The subconscious mind is self-serving. Its mission is to fulfill our every desire, and it sets in motion the means by which to do so. It takes our words at face value and strives to manifest what they represent. It assumes that what we think and say is what we hope and dream.

How often have we heard ourselves utter, ‘Did I say that’? Unless we’re channeling spirit, the mouth speaks what the subconscious mind thinks. If thought rests in the conscious mind, we are aware of it and can choose whether or not to give it a…

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This entry was posted on February 18, 2017. 2 Comments

Picasso, My Grandmother, and Me

A thoughtful and inspirational post from one of the chosen few…those with that special gift of teaching children. Thanks, Jennie, for a lovely post, for sharing your Nan (who seems to have been an amazing woman!), and for sharing your knowledge with all your children!

A Teacher's Reflections

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My grandmother, Nan, has been my hero since I was a little girl.  I spent Sunday afternoons with her, and it was delightful.  No, it was more than that.  Nan filled me with stories, taffy pulls, and dressing-up.  She drove me and my sister in to Kresge’s, the five-and-dime, to spend a whole nickle on anything we wanted.  Sundays with Nan were the best.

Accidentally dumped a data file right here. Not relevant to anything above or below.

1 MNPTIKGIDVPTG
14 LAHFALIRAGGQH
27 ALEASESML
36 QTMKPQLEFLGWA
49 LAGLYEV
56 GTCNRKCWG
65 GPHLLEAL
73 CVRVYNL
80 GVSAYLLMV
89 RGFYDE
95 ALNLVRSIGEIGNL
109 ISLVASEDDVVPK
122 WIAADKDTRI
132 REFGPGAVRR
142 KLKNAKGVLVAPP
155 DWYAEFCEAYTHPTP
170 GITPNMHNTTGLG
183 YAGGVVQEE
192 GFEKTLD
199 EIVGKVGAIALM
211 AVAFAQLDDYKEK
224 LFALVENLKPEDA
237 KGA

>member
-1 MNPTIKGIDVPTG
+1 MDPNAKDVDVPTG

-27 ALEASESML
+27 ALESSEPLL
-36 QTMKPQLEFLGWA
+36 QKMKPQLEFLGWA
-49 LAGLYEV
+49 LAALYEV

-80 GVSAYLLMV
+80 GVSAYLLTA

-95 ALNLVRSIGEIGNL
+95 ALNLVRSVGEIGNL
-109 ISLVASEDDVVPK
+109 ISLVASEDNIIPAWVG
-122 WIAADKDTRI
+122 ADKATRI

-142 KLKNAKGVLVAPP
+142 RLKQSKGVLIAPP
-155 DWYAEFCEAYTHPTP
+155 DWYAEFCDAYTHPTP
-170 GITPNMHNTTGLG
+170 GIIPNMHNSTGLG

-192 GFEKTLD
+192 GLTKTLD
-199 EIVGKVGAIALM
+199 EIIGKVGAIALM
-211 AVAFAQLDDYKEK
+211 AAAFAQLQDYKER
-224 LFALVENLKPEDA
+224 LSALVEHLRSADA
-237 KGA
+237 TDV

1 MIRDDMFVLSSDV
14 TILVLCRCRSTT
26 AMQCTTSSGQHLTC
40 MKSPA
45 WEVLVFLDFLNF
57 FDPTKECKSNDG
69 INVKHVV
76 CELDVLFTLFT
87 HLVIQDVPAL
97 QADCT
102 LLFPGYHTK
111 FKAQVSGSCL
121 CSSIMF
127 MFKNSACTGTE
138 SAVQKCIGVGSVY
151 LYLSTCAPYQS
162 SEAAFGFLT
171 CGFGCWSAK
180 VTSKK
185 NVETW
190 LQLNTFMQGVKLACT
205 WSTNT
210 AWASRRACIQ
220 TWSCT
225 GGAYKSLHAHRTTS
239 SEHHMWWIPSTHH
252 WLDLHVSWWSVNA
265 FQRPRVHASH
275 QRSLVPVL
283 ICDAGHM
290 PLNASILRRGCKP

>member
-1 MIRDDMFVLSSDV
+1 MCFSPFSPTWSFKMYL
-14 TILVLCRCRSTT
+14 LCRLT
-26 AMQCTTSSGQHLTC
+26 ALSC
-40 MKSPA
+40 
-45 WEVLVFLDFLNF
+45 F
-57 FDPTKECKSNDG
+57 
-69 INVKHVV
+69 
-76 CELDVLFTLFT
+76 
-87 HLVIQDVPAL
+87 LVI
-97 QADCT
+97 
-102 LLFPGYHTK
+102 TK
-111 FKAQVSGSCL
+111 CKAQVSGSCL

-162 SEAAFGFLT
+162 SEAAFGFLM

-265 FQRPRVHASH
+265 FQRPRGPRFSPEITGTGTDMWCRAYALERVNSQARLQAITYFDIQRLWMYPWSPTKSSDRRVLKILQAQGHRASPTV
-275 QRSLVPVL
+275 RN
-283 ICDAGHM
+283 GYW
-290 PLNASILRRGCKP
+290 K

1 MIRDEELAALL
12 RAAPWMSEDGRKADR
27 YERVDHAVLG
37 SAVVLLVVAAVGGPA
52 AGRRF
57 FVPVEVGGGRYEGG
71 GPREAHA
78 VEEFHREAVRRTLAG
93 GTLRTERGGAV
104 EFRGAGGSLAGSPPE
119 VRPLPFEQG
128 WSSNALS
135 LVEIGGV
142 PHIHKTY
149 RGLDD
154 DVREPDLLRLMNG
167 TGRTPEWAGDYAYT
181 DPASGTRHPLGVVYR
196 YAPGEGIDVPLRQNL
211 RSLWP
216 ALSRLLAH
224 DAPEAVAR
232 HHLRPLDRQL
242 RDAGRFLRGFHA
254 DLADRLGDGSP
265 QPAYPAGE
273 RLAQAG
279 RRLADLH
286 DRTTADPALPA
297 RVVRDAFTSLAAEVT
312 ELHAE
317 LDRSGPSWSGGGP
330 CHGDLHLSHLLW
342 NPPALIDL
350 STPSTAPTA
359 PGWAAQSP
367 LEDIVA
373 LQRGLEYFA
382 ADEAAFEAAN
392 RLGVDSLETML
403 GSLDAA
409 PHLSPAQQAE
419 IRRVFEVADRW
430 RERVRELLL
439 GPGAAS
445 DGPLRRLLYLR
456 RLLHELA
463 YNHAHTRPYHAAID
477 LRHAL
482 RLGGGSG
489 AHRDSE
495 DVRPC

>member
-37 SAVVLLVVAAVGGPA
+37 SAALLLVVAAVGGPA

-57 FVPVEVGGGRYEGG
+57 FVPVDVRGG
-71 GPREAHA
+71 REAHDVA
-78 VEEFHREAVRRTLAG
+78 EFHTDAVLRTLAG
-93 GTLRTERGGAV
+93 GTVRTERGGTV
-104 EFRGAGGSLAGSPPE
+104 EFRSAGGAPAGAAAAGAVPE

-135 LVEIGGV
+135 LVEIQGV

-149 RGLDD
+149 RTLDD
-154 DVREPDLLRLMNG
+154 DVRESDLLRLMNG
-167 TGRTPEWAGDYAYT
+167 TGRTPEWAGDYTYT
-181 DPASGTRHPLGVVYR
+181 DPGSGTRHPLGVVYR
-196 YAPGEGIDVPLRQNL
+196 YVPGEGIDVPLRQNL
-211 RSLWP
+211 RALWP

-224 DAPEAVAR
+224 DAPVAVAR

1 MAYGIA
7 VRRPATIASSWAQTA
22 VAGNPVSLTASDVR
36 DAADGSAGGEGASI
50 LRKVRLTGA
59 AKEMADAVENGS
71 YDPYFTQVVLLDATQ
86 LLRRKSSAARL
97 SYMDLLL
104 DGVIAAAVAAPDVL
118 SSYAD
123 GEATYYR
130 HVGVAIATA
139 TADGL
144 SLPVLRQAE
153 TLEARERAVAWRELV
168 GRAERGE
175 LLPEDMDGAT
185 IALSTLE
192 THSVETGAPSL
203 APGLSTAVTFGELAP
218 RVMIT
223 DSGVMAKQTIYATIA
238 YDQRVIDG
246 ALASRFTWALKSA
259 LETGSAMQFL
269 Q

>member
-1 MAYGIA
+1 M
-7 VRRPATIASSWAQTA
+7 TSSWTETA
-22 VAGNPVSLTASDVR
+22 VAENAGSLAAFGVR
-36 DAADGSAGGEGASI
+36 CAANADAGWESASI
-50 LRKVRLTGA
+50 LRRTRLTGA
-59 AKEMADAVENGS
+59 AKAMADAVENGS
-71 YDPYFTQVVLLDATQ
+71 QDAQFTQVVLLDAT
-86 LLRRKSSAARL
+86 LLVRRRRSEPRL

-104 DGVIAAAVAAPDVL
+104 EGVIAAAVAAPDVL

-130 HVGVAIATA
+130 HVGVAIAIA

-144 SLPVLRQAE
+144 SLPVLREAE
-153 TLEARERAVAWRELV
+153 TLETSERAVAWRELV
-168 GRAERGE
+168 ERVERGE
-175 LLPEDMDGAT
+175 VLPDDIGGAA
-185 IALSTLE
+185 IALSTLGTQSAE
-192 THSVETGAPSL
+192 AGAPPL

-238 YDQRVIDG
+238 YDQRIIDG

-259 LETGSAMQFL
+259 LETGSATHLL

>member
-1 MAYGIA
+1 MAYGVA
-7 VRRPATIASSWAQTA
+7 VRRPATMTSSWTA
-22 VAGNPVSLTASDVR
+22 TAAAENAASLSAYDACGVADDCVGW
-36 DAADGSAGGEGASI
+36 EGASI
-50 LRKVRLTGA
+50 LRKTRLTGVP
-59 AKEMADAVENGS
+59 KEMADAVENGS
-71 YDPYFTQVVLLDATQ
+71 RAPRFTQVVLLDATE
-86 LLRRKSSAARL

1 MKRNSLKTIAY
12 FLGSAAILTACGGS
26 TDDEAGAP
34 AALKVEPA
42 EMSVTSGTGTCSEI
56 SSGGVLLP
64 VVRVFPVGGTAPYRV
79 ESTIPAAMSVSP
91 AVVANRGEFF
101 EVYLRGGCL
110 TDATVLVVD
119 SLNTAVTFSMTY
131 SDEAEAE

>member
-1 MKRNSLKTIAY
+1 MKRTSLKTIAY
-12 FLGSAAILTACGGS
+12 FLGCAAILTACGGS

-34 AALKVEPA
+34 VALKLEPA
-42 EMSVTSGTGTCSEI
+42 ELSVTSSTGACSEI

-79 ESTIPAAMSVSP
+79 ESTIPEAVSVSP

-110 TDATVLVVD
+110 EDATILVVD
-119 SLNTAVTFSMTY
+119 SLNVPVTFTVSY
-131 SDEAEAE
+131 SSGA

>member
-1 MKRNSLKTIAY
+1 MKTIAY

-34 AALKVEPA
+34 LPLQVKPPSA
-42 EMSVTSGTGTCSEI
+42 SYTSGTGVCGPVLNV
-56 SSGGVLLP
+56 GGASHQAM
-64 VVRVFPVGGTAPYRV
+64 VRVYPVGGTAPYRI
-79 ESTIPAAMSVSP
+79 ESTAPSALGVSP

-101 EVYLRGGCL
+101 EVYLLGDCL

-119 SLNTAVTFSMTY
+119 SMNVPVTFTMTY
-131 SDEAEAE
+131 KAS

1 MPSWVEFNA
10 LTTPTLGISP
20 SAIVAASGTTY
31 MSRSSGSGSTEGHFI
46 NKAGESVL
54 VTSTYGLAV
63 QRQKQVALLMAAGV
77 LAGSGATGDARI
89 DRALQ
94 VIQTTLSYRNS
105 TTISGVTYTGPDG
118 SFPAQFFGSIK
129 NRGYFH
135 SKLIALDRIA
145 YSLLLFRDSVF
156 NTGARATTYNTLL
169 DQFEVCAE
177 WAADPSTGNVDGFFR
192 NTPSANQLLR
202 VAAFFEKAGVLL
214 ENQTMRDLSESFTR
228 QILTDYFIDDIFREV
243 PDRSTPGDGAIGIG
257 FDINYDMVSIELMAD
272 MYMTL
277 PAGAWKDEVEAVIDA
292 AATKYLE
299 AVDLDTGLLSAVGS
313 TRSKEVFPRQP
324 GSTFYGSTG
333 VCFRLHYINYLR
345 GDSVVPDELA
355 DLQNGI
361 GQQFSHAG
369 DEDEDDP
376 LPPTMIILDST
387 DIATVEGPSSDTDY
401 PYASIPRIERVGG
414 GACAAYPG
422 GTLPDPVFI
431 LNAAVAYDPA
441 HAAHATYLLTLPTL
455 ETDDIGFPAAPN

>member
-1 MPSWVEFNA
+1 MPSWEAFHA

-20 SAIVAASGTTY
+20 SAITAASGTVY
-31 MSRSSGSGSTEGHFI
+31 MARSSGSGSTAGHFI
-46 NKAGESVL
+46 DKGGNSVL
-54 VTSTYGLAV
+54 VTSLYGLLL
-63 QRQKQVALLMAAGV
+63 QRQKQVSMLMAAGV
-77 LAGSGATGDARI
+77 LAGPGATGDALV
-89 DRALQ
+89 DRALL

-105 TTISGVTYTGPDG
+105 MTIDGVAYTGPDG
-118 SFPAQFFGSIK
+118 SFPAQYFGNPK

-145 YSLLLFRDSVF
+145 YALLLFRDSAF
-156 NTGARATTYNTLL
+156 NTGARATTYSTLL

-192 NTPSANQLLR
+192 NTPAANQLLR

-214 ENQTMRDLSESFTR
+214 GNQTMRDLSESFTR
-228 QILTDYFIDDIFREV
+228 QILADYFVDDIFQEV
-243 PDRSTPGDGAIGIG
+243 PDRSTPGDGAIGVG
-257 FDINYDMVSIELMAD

Nan lived in an apartment.  When you entered, the first thing hanging on the wall was a Picasso, “Girl Before a Mirror”.  I remember thinking how funny the painting looked and having many conversations with Nan. While this became familiar to me in her apartment, so did other art.  Gilbert Gaul’s “Leaving Home” was my favorite, opening my eyes to art that tells a story with the scene and characters.  This painting was was about history and the Civil War.  I’ve been a history buff ever…

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This entry was posted on February 18, 2017. 2 Comments

Boxcars

Andrew Joyce

Time for another one of my hitching adventures. This one is different. Someone I met along the way planted a seed, but it took twenty years to sprout. When it did, it sent me on a quest to discover the meaning of life. It took me another twenty-two years of visiting libraries, of perusing the shelves of bookstores. Twenty-two years of searching out, and finding, obscure books and writings from centuries past. Although a few pieces of the puzzle still elude me, I am content with the knowledge I have gained. I owe it all to a man by the name of Oracle.